"Almost every discovery has a long and precarious history. Someone finds a bit here, another a bit there. A third step succeeds later and thus onward till a genius pieces the bits together and makes the decisive contribution."—from the essay “The Usefulness of Useless Knowledge.”
Join us as Robbert Dijkgraaf, Institute for Advanced Study (IAS) Director and Leon Levy Professor, discusses the re-publication of “The Usefulness of Useless Knowledge” (Princeton University Press), which features IAS Founding Director Abraham Flexner’s classic essay of the same title, first published in Harper’s magazine in 1939.
Flexner describes a great paradox of scientific research, that the search for answers to deep questions, motivated solely by curiosity and without concern for applications, often leads not only to the greatest scientific discoveries but also to the most revolutionary technological breakthroughs. In the book’s companion essay, Dijkgraaf emphasizes how essential curiosity-driven research is to our world of tomorrow. A book signing will follow the event.
Robbert Dijkgraaf, Director of the Institute for Advanced Study and Leon Levy Professor since July 2012, is a mathematical physicist who has made significant contributions to string theory and the advancement of science education. His research focuses on the interface between mathematics and particle physics. In addition to finding surprising and deep connections between matrix models, topological string theory, and supersymmetric quantum field theory, Dijkgraaf has developed precise formulas for the counting of bound states that explain the entropy of certain black holes. For his contributions to science, Dijkgraaf was awarded the Spinoza Prize, the highest scientific award in the Netherlands, in 2003. He was named a Knight of the Order of the Netherlands Lion in 2012 and is a member of the American Academy of Arts and Sciences and the American Philosophical Society.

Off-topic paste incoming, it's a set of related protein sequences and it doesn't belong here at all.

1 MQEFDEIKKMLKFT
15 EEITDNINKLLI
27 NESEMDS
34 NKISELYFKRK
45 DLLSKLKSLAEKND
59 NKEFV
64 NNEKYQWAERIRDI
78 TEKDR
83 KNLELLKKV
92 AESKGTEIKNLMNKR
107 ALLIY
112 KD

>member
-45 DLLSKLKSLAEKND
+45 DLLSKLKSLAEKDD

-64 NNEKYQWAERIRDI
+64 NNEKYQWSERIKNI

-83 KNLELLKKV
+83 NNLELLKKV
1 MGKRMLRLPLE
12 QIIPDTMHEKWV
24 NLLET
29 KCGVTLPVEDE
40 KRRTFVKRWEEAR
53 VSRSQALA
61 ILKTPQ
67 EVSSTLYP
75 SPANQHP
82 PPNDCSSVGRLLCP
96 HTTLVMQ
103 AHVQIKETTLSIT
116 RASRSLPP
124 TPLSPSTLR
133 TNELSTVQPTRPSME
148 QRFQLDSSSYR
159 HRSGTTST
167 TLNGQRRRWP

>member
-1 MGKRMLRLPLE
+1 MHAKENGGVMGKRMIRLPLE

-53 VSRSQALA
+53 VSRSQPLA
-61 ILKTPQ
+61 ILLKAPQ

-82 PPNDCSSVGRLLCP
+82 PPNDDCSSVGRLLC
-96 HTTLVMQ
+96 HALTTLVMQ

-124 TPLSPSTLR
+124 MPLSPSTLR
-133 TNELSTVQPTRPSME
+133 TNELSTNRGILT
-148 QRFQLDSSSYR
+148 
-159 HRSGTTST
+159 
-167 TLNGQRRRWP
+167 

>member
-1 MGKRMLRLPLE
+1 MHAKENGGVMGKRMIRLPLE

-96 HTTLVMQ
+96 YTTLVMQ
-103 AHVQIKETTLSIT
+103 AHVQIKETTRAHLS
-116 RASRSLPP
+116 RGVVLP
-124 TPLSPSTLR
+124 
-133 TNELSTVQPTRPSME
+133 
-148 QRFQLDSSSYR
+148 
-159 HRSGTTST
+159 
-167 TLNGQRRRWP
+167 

Past President (2008–12) of the Royal Netherlands Academy of Arts and Sciences and Co-Chair (since 2009) of the InterAcademy Council, Dijkgraaf is a distinguished public policy adviser and passionate advocate for science and the arts. Many of his activities––which have included frequent appearances on television, a monthly newspaper column in NRC Handelsblad, several books for general audiences, and the launch of the science education website Proefjes.nl––are at the interface between science and society.
DETAILS: The Arts Club of Chicago, 201 E. Ontario Street, Chicago, IL. 60611, 6 p.m. Walk-ins welcome, but advanced registration is strongly encouraged. This event is free and open to the public.
The Arts Club of Chicago is easily accesible via public transportation. You can take the CTA and exit the Red Line at Grand Avenue, or take the Brown, Orange, Purple, Green and Pink Lines trains and alight at the Clark/Lake St. Station. If you plan to drive, there are three nearby parking facilities: Park 1, at the northeast corner of Ohio and St. Clair; General Parking, at the southwest corner of Ontario and St. Clair; and Standard Parking, at the northeast corner of Ontario and Fairbanks.
To learn more about the book The Usefulness of Useless Knowledge or about IAS, please click here.